Tried it again not long ago but the corned beef looked to have been made from tri-tip roast and was much too lean to enjoy for the dinner but made wonderful sandwiches.

I'll definately do this again....there's also a recipe there for steaming chicken...hmmmmmm....and dumplings????
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Old 03-19-2005, 09:46 PM   #17
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Okay, now you piqued my interest. What is the brand name of the appliance you got for juicer/steamer? You really have me anxious now to see if I can duplicate your comments. You make it sound so good. Thanks for sharing. Don't you get excited when something turns out to be so rewarding? You really got me interested. Thanks Sounds healthy too.
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Old 03-19-2005, 09:59 PM   #18
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Just for grins Kitchen ...

Corned beef is salty because it's salt cured brisket. The "corn" has to do with a grain of some kind about the size of a grain of wheat ... going back to olde Anglo-Saxon English. Thus, beef was "corned" with a coarse grain salt.

Shrinkage is a matter of temperature. If you simmer it low (about 120-F) for a long time there will be little shrinkage ... but the higher the temp the more shrinkage there will be. The proteins in meat begin to shrink in diameter at 120-F .. and just a little above that they start to shrink in length - the higher the temp the more they shrink ... and the meat gets smaller and tougher.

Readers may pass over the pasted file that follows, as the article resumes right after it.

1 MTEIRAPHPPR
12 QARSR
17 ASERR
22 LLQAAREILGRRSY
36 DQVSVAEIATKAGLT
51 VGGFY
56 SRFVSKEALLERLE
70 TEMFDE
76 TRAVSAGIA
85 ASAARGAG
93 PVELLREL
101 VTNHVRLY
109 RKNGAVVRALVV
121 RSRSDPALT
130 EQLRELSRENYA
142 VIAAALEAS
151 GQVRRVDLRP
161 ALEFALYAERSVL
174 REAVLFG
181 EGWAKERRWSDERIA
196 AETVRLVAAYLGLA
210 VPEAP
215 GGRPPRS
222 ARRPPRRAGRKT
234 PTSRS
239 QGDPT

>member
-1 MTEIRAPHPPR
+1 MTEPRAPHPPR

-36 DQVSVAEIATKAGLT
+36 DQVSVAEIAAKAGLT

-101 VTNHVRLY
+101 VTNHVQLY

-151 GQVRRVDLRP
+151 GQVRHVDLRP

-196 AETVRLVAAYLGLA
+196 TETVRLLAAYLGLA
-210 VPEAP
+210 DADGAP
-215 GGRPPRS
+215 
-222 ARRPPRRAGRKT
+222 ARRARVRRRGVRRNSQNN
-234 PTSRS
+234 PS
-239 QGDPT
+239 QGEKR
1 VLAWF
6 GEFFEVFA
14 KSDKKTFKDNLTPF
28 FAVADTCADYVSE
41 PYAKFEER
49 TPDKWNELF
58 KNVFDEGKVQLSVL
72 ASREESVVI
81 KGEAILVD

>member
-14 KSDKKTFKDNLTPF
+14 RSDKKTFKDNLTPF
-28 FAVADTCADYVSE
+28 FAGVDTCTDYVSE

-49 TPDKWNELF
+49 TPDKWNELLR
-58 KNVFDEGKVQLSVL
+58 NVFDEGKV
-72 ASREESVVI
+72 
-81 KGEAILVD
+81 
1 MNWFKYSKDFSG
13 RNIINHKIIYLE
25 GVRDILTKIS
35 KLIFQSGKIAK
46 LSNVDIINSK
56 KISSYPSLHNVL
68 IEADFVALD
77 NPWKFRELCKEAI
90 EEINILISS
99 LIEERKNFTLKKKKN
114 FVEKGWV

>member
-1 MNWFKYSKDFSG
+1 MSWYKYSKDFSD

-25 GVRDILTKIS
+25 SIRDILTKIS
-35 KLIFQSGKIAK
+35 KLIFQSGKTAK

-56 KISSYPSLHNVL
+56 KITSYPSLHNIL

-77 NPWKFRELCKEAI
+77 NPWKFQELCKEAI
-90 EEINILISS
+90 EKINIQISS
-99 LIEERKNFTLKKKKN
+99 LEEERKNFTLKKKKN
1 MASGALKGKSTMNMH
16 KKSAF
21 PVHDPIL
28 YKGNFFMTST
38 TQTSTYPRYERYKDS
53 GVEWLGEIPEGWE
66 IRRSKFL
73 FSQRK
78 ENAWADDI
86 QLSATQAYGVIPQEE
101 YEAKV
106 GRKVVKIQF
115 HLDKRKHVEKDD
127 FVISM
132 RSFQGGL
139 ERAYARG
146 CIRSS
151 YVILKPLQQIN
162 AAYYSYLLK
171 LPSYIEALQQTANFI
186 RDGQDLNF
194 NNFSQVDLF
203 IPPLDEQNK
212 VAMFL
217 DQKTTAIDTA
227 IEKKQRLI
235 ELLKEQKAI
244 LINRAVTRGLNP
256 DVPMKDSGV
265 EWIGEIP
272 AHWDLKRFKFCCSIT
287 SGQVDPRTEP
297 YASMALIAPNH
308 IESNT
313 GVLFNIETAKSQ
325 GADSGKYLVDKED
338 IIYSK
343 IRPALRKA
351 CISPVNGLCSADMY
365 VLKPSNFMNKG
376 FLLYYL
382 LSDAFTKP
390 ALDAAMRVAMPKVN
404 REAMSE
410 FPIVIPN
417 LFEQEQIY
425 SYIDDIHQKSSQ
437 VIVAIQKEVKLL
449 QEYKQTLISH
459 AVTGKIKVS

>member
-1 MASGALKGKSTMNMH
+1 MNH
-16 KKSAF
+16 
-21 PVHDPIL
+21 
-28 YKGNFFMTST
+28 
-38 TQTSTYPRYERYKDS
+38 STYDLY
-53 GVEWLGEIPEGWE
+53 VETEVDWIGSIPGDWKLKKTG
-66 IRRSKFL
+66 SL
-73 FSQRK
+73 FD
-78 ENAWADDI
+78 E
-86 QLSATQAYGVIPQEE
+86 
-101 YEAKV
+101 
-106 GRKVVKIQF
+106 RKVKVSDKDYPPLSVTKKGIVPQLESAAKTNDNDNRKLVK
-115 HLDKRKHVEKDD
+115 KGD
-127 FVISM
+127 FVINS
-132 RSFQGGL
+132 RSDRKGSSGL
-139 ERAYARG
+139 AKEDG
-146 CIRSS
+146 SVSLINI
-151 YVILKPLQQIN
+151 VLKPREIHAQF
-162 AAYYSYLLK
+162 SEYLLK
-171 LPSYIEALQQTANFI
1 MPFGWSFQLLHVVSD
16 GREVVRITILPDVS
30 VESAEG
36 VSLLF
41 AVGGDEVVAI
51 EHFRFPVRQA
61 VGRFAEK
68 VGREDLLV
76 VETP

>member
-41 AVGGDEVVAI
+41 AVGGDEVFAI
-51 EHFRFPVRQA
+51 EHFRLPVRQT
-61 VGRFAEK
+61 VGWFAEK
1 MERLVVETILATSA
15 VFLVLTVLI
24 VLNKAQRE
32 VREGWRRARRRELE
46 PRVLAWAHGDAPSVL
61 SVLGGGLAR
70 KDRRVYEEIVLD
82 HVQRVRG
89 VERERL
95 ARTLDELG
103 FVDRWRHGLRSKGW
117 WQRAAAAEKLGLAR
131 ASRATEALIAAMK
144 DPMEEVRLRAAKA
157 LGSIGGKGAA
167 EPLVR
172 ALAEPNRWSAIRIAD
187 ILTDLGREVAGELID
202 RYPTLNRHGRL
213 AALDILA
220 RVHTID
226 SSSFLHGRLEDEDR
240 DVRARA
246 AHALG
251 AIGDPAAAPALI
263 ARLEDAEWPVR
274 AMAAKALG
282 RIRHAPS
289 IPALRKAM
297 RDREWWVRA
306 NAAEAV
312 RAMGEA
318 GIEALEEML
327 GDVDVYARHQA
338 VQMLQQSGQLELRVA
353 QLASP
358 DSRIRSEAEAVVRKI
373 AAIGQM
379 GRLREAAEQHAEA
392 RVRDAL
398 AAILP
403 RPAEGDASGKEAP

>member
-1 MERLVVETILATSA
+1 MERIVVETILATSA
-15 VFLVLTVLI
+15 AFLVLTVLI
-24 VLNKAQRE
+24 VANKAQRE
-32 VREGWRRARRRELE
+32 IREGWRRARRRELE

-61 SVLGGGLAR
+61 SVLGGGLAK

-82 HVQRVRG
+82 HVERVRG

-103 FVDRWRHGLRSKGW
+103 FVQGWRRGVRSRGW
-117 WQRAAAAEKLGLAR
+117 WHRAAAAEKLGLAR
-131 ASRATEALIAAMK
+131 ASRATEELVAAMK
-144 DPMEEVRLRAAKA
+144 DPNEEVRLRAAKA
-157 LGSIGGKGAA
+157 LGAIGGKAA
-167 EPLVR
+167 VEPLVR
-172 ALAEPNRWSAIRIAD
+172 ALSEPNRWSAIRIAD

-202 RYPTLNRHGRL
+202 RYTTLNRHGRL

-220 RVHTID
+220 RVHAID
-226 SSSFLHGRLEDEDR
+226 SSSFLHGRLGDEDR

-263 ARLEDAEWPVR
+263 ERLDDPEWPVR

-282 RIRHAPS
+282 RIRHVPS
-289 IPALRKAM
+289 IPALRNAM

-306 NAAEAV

I generally wash my corned beef under cold water ... then put it into a pot of cold water ... bring it to the boil on the stovetop ... then place it into a 150-F oven about 10pm the night before I want to serve it for supper at 6-pm (about 18 hours cooking time for a 10-pounder).
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Old 03-19-2005, 10:15 PM   #19
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Where do you find a 10 pounder????? I would be way into overdose!

In, I'll have to look at the steamer and at this moment my little darling Gidgett is on my lap (where she belongs) and I just now sat down but I will certainly get it to you!

Yes it is exciting - my results so far have been delightful and I can hardly wait for the summer's bounty to use it for all sorts of jellies. The juice comes out nearly pure and undilluted pretty much and you can make fruit leathers from the pulp.

The steaming also helps in terms of shrinkage because it's a gentle way to cook.

We have a flowering plum just off our deck and it's not supposed to produce fruit but last year it did - big time! The plums are pretty small - ping pong ball size so to make much of them would be tremendously labor intensive - I didn't think about using the steamer until just recently. Since we've had such a warm, dry and early spring I think it will fruit up again this year and my head is spinning with ideas using the steamer! Don't even have to peel the fruit!

Plum wine anybody????8)
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Old 03-19-2005, 10:34 PM   #20
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Red face Steamer

Ok In The Kitchen....it's a Kronia Norpro and I paid about $70 for it at BiMart.